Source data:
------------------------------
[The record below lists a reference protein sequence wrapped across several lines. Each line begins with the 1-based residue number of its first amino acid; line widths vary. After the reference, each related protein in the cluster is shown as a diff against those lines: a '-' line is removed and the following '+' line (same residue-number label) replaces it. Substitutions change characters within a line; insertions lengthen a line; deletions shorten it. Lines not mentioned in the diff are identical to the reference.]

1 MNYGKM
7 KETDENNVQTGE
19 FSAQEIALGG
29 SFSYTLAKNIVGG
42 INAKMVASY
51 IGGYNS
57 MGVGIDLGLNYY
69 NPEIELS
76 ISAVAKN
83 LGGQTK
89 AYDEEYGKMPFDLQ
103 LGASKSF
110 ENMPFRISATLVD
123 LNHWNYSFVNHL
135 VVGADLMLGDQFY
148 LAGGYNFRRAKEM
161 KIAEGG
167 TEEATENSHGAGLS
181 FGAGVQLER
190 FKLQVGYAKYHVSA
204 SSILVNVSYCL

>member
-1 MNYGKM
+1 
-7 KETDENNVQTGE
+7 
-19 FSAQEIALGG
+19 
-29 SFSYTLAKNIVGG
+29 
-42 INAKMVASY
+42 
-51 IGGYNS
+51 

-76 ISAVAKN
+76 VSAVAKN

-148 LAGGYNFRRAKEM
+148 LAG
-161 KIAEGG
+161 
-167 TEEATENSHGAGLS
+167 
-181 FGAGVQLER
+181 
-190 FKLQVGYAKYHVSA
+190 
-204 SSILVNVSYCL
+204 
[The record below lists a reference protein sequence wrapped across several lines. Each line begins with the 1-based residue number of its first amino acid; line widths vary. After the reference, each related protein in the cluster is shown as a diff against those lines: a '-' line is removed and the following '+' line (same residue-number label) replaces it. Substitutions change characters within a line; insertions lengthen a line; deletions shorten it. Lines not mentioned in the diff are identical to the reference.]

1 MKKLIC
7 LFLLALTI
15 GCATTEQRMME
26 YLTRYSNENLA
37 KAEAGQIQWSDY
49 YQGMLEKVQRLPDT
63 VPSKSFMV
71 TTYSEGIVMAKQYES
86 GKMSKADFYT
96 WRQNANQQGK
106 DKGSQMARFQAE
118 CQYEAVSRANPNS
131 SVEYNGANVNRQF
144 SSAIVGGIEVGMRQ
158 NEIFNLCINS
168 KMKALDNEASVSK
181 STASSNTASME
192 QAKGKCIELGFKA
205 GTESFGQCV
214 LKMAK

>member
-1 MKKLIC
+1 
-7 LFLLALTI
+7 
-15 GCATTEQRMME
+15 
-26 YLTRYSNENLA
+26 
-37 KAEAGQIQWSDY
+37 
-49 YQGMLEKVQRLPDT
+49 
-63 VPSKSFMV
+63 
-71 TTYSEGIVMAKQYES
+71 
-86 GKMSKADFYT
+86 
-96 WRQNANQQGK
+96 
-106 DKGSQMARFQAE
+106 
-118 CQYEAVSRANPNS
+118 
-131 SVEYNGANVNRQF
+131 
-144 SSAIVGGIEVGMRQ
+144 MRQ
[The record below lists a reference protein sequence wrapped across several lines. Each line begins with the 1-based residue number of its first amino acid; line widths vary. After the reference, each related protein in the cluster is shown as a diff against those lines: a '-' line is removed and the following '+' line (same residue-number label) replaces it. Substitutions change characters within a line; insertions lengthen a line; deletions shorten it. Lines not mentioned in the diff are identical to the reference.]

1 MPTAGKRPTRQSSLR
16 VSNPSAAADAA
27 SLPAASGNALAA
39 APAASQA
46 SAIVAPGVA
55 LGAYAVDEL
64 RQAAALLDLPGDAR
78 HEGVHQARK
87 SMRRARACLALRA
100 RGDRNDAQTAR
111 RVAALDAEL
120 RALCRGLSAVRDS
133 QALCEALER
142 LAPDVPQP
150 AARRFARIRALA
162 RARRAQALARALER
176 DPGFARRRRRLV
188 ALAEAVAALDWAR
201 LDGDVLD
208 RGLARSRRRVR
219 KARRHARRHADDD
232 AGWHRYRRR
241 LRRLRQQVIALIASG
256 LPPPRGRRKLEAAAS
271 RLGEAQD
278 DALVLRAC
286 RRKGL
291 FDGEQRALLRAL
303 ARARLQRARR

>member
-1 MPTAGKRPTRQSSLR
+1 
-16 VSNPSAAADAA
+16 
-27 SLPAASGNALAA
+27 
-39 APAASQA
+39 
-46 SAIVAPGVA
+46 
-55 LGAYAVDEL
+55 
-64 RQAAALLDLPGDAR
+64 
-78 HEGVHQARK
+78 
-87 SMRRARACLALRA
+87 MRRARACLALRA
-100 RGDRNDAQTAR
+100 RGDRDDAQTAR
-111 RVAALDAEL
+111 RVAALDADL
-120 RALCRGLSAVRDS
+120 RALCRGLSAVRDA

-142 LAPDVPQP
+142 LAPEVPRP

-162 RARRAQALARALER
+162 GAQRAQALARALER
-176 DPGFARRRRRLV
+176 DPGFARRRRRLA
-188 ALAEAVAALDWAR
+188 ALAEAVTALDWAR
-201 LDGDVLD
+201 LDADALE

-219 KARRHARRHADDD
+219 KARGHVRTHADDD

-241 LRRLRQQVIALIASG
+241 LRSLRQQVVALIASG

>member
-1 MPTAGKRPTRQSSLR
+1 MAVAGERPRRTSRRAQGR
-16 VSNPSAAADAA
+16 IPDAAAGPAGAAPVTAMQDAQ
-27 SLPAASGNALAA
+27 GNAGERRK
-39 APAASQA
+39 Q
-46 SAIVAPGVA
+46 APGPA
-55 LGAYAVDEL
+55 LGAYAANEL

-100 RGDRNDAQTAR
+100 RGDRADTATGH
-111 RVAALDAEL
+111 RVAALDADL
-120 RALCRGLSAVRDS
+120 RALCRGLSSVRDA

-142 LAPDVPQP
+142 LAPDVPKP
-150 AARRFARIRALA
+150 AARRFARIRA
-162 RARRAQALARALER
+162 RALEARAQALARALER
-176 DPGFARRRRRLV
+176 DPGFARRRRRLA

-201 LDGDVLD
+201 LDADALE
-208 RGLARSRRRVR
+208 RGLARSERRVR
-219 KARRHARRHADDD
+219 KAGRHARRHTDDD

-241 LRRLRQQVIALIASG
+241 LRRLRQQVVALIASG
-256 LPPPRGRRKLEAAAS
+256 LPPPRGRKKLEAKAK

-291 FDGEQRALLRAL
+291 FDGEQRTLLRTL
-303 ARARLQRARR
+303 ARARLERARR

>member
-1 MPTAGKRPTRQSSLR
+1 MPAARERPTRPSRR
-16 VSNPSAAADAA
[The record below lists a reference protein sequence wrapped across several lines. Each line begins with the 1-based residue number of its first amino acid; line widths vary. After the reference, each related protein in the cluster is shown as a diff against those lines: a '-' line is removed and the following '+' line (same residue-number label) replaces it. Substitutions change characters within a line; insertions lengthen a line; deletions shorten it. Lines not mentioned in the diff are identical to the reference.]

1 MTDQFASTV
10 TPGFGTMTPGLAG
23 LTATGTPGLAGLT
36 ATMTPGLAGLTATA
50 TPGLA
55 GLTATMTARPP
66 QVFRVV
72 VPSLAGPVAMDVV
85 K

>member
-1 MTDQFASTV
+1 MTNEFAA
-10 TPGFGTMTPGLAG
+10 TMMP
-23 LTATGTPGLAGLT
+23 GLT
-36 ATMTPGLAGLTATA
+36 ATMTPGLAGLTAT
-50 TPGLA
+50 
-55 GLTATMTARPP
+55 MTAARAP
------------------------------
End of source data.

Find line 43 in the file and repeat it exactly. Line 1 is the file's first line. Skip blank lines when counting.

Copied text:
+167 